The European Parliament recently addressed a public question concerning residency by investment (RBI) and citizenship by investment (CBI) schemes within the EU. The parliamentary question opened by bringing up the Organisation for Economic Cooperation and Development’s (OECD) concerns over these programs being used to circumvent the Common Reporting Standard.
Citing Malta and Portugal as examples, the questioner argued that foreign investors can take advantage of their second citizenship by transferring funds to financial institutions in a third country. The two questions directed at Parliament were:
1. Does the Commission at least plan to insist that Member States that offer RBI/CBI schemes carry out stricter identity checks, in order to prevent these arrangements from being used to circumvent the rules on the exchange of bank information?
2. The OECD has launched a consultation on RBI/CBI schemes, which is due to close on 19 March 2018. Is the Commission working together with the OECD to help draw up a global action plan to tackle these practices?
The European Parliament’s answer (E-001440/2018) stated that Member States of the EU are responsible for setting up their own rules for acquisition and loss of nationality, though these rules should be in line with EU law. The authorities of Member States should be conducting appropriate due diligence for investment migration applications.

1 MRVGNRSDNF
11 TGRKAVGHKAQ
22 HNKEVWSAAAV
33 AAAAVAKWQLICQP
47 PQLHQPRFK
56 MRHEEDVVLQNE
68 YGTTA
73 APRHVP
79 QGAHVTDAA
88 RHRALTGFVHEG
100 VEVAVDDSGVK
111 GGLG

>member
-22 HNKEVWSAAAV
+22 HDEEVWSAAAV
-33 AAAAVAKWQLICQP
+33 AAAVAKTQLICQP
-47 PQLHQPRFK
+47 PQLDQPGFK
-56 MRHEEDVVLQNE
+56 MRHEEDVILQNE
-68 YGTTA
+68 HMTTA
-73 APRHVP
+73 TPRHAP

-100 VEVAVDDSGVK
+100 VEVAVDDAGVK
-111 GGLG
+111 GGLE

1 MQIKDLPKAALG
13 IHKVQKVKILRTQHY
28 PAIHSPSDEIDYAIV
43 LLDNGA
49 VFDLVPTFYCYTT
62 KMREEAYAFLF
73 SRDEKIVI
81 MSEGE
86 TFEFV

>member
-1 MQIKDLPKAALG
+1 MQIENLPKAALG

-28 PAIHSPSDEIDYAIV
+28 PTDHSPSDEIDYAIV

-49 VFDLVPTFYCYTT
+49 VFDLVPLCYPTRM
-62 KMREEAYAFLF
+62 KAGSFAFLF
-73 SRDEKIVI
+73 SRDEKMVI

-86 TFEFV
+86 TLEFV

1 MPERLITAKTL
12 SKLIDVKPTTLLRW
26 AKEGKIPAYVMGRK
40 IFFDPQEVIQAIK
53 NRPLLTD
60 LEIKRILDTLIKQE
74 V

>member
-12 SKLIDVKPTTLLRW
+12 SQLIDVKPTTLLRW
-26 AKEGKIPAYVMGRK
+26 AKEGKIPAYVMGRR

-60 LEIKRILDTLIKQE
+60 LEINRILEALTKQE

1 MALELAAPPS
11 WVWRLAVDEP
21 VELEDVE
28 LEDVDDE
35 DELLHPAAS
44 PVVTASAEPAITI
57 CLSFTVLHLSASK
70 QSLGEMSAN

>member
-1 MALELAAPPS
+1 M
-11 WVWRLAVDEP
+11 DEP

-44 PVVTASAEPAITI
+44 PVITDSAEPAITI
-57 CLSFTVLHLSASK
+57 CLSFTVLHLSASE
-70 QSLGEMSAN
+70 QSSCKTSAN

The answer also revealed that the European Commission would issue a report on these programs sometime in 2018:
“Member States should use their prerogative to award citizenship in line with international and EC law and in a spirit of sincere cooperation with other Member States. The Commission is therefore monitoring citizenship investors’ schemes, including their application. In its 2017 EU Citizenship Report, the Commission announced it would produce in 2018 a report on national schemes granting EU citizenship to investors describing the Commission’s action in this area, current national law and practices and providing guidance for Member States.”
EU Parliament concluded by mentioning the Commission had participated in the consultation discussions with the OECD in order to determine the scope of vulnerabilities in the Member States’ investment schemes. The Commission’s final report will highlight programs with a high potential for abuse and to what degree they comply with the directive on Administrative Cooperation.